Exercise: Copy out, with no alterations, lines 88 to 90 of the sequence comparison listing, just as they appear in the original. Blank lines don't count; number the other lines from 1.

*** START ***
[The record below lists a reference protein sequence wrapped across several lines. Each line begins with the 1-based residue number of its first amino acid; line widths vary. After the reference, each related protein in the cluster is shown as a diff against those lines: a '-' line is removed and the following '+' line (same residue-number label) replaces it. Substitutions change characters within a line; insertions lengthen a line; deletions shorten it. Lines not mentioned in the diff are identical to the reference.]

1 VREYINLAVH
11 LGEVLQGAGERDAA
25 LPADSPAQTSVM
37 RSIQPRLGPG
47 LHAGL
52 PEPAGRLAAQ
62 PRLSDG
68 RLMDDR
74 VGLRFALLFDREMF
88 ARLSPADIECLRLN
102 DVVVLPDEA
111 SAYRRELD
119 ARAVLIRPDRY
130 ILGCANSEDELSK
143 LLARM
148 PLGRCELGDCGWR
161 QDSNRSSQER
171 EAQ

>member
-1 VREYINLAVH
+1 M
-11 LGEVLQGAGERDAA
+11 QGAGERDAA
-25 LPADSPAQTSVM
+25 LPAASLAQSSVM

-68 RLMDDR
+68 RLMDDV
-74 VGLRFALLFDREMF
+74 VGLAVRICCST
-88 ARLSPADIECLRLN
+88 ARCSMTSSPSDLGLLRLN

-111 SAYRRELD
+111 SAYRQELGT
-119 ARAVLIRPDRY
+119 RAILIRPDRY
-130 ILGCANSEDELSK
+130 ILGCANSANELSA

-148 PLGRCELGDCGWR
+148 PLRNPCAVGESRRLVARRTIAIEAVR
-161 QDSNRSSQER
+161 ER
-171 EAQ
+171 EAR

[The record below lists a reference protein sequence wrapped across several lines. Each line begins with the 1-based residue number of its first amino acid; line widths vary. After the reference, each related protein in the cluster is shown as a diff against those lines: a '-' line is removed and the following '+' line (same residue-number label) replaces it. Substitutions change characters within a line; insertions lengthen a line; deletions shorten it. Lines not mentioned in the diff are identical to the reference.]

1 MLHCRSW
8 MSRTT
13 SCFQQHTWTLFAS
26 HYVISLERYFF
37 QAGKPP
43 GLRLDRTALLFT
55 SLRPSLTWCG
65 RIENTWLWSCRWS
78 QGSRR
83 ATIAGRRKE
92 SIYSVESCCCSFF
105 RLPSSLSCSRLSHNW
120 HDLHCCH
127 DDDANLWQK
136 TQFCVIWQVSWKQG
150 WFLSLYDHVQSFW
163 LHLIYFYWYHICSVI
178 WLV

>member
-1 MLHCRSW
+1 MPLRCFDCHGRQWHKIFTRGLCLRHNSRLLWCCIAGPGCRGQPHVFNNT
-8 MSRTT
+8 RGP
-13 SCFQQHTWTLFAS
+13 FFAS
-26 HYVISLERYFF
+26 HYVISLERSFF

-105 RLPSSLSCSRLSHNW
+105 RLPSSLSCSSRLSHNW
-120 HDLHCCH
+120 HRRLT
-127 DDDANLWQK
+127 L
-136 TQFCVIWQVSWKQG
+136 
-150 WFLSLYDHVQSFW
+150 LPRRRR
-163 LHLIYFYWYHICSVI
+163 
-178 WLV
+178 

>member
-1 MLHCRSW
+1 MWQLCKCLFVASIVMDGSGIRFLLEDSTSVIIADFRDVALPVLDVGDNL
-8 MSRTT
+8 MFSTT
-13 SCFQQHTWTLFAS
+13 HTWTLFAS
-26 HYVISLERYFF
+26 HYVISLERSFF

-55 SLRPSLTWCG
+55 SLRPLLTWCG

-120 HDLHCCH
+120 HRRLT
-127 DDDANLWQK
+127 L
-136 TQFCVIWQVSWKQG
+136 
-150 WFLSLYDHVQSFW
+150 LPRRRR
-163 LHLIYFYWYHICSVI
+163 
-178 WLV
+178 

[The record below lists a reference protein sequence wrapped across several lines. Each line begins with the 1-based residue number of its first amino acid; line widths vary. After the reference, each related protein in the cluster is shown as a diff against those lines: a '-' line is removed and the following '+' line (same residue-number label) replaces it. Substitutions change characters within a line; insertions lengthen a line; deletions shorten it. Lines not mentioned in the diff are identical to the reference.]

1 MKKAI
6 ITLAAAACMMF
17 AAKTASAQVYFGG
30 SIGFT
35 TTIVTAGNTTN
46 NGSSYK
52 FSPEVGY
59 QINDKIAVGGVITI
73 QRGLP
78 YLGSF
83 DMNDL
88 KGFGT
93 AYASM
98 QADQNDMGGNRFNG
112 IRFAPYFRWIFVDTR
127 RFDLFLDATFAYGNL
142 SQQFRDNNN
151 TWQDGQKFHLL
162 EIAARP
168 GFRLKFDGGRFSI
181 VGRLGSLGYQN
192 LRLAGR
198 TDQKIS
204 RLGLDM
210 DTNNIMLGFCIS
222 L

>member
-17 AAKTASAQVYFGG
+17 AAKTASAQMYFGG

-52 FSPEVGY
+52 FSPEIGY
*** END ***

-1 MLHCRSW
+1 MWQLCKCLFVASIVMDGSGIRFLLEDSTSVIIADFRDVALPVLDVGDNL
-8 MSRTT